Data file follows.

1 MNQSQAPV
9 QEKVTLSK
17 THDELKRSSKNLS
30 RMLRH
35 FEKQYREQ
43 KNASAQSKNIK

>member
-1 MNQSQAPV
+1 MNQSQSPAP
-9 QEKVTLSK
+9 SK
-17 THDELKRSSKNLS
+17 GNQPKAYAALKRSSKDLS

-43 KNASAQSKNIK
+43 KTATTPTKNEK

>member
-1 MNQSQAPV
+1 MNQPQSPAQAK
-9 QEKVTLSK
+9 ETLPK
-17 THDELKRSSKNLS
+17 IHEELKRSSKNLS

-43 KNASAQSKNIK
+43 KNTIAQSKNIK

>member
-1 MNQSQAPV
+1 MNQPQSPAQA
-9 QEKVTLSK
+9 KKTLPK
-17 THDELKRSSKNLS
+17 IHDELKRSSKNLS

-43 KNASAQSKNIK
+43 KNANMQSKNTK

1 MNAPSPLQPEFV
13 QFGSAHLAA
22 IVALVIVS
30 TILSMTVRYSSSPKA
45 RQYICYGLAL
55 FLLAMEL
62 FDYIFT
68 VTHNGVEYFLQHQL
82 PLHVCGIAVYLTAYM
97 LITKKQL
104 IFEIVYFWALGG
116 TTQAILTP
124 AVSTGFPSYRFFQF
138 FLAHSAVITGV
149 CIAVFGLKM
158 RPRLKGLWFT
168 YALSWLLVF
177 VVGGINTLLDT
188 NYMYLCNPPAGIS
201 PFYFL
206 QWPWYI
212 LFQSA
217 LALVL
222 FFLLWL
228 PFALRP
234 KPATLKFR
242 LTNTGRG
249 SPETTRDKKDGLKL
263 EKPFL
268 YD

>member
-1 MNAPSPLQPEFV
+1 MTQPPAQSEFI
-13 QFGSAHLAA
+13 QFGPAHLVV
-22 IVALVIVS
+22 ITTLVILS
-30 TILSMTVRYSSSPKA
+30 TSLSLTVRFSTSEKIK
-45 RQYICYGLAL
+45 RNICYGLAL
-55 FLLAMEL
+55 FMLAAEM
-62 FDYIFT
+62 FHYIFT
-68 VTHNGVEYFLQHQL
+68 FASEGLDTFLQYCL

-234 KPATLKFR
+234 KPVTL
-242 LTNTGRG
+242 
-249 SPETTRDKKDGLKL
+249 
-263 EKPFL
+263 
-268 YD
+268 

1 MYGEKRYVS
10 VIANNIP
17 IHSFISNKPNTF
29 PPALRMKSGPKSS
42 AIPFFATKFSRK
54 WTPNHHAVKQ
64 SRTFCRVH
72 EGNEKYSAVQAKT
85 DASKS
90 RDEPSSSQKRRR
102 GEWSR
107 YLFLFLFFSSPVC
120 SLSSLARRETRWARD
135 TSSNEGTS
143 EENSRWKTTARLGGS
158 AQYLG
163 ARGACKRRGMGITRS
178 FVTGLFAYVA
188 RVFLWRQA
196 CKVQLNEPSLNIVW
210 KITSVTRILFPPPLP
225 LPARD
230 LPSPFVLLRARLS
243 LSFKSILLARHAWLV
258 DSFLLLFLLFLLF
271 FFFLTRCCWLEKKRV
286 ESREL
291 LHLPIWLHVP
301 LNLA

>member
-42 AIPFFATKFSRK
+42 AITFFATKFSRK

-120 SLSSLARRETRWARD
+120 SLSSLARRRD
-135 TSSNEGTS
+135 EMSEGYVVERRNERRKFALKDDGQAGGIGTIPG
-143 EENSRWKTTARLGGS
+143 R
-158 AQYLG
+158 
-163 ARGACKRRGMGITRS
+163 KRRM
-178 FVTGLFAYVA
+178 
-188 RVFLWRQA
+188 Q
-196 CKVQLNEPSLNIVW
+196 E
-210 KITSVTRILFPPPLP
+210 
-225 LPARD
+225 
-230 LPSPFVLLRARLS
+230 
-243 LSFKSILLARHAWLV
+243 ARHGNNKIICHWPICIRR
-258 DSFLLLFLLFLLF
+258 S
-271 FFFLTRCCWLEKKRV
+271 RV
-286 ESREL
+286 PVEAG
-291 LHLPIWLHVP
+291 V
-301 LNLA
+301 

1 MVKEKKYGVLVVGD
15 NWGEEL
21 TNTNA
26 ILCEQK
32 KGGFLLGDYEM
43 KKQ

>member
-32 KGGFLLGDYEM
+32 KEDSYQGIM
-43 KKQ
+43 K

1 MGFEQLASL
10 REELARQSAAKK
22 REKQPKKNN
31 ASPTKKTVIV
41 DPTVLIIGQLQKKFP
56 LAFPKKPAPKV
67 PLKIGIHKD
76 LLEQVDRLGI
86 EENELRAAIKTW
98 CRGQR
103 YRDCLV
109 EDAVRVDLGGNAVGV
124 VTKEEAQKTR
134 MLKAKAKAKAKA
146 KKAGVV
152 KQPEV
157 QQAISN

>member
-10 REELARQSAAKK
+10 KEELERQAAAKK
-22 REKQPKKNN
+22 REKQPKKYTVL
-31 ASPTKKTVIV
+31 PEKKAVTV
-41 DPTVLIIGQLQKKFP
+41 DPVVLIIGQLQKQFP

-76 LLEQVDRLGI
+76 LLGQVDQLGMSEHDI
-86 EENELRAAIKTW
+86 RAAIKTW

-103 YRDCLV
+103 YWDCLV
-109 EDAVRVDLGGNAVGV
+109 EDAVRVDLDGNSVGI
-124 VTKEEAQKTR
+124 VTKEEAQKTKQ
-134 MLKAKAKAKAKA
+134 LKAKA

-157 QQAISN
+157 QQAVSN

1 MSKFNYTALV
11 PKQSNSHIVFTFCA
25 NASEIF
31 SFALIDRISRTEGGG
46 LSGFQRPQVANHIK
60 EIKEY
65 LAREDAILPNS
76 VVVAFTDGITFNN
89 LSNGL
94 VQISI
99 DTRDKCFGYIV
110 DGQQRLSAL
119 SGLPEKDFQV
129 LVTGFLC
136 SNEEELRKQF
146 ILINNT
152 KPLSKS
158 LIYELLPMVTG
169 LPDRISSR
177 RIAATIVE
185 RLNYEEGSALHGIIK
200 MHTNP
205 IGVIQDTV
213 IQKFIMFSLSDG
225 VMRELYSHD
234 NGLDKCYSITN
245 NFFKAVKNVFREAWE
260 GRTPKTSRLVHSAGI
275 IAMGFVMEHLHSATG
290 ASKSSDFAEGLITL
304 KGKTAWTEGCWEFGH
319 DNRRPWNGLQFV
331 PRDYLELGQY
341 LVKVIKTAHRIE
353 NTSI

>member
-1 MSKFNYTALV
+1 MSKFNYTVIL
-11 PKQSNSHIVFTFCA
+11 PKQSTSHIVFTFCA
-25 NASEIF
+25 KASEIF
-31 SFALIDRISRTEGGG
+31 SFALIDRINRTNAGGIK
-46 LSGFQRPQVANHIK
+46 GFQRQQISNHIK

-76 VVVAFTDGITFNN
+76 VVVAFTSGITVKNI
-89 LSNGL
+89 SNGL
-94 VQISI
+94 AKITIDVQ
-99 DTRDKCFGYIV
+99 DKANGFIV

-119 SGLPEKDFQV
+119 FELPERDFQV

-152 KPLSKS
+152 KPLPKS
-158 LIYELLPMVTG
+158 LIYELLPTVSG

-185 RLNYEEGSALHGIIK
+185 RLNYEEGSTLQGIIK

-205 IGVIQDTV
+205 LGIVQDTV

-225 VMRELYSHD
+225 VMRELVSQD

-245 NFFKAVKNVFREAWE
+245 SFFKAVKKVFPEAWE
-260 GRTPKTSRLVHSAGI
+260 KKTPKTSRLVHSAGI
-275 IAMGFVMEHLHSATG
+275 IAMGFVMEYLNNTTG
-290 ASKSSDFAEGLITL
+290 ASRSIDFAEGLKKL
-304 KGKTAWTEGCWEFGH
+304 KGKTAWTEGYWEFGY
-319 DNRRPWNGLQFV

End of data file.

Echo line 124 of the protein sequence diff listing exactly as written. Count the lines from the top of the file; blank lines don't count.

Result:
+120 SLSSLARRRD